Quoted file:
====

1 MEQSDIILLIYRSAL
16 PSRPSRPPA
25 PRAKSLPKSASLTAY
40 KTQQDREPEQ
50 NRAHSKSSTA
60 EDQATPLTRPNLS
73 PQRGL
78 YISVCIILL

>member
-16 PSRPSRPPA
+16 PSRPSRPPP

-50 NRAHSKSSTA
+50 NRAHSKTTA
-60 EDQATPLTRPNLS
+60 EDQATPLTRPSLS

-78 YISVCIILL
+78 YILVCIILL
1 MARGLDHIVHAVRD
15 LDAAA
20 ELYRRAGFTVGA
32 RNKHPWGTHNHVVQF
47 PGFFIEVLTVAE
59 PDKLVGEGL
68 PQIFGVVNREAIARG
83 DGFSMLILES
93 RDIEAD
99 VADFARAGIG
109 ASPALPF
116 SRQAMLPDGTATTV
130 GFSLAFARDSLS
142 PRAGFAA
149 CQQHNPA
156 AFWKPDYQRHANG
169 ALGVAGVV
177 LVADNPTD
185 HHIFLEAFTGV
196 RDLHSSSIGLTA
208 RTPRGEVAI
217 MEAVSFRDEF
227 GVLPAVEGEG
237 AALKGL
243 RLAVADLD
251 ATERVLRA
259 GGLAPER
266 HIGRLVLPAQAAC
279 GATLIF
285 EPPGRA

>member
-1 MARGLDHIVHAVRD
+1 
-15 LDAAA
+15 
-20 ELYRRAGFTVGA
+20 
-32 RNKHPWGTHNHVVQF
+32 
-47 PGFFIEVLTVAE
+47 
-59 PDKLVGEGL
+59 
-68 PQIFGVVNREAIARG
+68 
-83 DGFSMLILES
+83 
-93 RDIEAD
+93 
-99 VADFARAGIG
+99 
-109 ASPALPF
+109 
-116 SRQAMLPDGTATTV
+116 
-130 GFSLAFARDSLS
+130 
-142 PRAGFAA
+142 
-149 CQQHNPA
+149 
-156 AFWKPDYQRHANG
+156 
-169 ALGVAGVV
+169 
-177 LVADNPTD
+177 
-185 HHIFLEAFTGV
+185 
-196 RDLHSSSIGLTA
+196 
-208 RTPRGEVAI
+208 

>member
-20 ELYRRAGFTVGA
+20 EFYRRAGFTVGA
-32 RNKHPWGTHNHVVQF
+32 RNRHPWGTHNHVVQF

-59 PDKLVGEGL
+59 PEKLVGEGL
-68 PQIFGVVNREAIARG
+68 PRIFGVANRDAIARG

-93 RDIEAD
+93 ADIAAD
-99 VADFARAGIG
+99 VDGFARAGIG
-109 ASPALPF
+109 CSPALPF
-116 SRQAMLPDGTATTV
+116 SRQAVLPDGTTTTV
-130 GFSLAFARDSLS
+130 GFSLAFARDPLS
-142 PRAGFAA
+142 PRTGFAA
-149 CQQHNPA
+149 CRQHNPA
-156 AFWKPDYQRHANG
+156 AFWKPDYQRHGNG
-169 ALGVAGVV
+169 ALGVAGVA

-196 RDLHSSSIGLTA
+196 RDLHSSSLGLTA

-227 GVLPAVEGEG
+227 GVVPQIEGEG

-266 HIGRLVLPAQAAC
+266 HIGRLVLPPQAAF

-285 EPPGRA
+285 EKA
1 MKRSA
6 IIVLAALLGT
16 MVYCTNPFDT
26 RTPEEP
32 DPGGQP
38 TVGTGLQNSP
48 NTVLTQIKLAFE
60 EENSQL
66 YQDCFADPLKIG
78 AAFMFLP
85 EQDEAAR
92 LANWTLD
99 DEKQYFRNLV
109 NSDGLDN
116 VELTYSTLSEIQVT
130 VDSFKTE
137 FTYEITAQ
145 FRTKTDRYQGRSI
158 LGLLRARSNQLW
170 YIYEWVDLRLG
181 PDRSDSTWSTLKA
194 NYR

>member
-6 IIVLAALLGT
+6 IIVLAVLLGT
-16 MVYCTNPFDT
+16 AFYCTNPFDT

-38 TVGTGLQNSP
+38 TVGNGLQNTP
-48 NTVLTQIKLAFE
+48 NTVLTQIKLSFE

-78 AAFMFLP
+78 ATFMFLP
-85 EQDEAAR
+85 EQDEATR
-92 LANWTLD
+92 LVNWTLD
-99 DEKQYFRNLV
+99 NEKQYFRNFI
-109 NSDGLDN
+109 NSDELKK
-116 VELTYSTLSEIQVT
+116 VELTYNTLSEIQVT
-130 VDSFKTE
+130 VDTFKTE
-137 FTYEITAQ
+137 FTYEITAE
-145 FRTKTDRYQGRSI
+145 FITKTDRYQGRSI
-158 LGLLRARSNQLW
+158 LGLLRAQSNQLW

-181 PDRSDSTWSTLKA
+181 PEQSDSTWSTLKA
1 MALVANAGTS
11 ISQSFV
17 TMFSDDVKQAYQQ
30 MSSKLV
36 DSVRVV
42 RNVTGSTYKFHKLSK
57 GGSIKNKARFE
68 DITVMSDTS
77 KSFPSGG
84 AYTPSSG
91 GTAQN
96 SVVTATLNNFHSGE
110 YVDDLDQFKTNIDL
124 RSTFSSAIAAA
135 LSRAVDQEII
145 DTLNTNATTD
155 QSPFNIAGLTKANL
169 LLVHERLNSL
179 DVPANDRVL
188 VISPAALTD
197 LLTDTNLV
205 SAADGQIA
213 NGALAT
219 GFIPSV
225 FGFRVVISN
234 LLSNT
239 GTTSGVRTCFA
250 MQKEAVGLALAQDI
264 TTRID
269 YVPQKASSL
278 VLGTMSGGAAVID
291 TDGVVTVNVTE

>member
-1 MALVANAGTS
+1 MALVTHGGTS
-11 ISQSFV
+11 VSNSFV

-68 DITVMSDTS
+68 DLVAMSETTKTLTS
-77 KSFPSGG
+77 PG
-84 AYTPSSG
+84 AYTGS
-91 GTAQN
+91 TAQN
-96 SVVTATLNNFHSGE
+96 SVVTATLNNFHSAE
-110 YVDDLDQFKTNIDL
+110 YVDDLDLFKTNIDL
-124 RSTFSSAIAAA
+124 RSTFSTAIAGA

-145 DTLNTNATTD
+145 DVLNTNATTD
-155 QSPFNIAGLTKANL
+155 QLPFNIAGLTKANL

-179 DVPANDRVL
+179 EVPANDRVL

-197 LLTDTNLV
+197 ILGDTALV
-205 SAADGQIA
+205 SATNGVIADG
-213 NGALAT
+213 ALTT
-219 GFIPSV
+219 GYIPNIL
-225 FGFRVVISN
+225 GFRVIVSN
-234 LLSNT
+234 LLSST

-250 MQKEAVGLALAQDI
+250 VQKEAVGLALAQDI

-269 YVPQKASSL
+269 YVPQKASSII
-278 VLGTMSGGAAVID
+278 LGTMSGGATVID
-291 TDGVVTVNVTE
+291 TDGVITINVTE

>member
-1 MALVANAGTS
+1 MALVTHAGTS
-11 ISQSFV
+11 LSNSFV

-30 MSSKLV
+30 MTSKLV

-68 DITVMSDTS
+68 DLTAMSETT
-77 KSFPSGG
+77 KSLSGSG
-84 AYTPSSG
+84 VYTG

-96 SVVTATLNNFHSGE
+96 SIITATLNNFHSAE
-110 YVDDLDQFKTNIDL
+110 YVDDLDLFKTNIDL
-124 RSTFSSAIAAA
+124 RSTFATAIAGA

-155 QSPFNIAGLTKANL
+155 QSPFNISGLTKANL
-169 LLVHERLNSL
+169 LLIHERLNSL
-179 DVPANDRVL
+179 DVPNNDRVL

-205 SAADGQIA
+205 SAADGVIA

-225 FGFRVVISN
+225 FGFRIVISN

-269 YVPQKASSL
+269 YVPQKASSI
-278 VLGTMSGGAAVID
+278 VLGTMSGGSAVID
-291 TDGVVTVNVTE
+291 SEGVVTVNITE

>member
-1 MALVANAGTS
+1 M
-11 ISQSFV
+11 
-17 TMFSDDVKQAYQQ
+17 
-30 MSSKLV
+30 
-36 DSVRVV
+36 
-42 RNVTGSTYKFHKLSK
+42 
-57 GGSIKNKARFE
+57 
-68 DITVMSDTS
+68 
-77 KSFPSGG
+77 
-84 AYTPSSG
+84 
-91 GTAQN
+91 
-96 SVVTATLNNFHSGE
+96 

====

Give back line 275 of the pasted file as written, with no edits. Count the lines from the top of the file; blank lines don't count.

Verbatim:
-155 QSPFNIAGLTKANL